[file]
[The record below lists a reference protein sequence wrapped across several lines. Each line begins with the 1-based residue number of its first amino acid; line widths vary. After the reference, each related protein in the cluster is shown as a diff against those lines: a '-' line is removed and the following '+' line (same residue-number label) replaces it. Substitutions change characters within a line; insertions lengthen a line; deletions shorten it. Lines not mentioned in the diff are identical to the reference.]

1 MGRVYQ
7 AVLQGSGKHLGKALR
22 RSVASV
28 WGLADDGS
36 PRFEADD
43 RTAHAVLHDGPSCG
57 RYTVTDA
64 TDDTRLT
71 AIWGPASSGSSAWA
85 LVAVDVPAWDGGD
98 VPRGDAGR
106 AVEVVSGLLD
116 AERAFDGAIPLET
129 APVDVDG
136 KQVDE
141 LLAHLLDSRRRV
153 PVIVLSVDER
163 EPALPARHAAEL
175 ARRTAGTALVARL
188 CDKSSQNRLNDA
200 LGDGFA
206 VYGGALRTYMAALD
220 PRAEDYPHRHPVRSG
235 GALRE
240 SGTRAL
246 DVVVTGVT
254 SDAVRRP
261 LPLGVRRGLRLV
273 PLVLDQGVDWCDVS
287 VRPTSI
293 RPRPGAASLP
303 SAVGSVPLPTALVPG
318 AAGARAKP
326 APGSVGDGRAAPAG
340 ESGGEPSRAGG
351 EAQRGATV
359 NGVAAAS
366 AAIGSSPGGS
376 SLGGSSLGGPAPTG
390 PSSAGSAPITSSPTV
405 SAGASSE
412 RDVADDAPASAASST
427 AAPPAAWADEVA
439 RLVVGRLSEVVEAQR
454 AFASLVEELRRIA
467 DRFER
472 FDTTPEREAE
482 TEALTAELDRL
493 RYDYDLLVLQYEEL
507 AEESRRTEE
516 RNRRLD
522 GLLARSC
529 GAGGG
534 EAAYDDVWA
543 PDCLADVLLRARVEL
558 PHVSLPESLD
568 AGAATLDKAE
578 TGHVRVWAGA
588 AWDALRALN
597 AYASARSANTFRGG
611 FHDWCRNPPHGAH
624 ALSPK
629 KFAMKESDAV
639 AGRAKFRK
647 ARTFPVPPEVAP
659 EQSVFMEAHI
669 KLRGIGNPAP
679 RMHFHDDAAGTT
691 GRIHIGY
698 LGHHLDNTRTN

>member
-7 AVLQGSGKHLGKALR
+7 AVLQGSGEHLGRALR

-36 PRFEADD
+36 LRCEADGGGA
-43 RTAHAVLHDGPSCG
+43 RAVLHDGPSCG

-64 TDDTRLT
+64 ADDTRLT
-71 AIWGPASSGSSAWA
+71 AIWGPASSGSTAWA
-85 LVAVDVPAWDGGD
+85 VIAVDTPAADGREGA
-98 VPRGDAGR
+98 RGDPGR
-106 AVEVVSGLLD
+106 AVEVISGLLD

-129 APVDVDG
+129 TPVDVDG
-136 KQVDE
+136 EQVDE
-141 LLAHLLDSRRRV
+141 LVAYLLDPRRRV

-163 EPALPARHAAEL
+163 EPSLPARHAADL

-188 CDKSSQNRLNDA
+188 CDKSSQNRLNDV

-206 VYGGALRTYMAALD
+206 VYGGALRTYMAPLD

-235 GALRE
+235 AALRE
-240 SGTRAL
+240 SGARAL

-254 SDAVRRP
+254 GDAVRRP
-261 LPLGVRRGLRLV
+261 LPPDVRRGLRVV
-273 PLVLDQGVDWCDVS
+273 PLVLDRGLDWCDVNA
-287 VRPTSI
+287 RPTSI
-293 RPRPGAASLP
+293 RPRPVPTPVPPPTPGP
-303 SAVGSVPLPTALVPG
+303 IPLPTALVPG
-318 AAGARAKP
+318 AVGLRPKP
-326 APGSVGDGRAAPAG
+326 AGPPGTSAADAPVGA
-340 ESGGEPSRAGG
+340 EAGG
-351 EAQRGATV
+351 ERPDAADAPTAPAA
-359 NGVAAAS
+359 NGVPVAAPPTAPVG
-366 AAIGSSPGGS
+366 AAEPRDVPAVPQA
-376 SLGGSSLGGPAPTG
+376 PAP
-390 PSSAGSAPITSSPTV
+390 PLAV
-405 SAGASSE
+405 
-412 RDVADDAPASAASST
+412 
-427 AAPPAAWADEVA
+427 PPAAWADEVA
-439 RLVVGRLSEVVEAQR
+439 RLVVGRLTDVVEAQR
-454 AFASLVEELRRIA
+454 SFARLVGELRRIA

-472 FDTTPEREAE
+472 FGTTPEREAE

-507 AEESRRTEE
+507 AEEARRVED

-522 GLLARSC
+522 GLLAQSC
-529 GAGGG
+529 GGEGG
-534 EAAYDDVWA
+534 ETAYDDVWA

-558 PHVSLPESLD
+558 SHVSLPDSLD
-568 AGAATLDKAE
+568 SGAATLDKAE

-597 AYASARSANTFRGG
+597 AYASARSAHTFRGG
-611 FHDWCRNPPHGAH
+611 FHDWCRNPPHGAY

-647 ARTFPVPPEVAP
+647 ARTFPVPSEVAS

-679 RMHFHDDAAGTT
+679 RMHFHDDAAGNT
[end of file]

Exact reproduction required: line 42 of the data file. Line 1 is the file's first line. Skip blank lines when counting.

405 SAGASSE